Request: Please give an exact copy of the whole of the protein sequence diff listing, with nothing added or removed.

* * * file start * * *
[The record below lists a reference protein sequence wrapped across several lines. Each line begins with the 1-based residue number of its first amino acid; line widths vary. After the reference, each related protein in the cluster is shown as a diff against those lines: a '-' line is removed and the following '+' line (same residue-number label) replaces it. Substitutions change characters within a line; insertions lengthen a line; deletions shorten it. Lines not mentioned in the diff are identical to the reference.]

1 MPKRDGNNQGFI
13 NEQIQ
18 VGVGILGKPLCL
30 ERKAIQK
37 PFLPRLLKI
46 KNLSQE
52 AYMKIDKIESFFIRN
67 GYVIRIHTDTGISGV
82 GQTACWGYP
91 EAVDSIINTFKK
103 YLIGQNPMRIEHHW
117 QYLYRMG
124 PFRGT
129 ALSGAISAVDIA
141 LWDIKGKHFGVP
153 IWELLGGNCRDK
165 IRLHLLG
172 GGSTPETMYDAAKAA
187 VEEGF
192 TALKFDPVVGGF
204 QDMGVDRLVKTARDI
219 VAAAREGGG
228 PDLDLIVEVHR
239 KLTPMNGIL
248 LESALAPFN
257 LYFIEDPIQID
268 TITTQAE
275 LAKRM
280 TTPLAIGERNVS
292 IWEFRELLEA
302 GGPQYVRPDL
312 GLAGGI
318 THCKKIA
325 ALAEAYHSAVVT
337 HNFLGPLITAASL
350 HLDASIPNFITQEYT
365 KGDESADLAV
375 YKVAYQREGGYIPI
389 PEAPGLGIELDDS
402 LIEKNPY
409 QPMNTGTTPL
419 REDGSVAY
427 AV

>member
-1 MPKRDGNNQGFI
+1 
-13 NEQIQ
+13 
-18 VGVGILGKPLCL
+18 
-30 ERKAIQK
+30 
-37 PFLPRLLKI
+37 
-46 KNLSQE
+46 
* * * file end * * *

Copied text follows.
[The record below lists a reference protein sequence wrapped across several lines. Each line begins with the 1-based residue number of its first amino acid; line widths vary. After the reference, each related protein in the cluster is shown as a diff against those lines: a '-' line is removed and the following '+' line (same residue-number label) replaces it. Substitutions change characters within a line; insertions lengthen a line; deletions shorten it. Lines not mentioned in the diff are identical to the reference.]

1 MPKRDGNNQGFI
13 NEQIQ
18 VGVGILGKPLCL
30 ERKAIQK
37 PFLPRLLKI
46 KNLSQE
52 AYMKIDKIESFFIRN
67 GYVIRIHTDTGISGV
82 GQTACWGYP
91 EAVDSIINTFKK
103 YLIGQNPMRIEHHW
117 QYLYRMG
124 PFRGT
129 ALSGAISAVDIA
141 LWDIKGKHFGVP
153 IWELLGGNCRDK
165 IRLHLLG
172 GGSTPETMYDAAKAA
187 VEEGF
192 TALKFDPVVGGF
204 QDMGVDRLVKTARDI
219 VAAAREGGG
228 PDLDLIVEVHR
239 KLTPMNGIL
248 LESALAPFN
257 LYFIEDPIQID
268 TITTQAE
275 LAKRM
280 TTPLAIGERNVS
292 IWEFRELLEA
302 GGPQYVRPDL
312 GLAGGI
318 THCKKIA
325 ALAEAYHSAVVT
337 HNFLGPLITAASL
350 HLDASIPNFITQEYT
365 KGDESADLAV
375 YKVAYQREGGYIPI
389 PEAPGLGIELDDS
402 LIEKNPY
409 QPMNTGTTPL
419 REDGSVAY
427 AV

>member
-1 MPKRDGNNQGFI
+1 
-13 NEQIQ
+13 
-18 VGVGILGKPLCL
+18 
-30 ERKAIQK
+30 
-37 PFLPRLLKI
+37 
-46 KNLSQE
+46 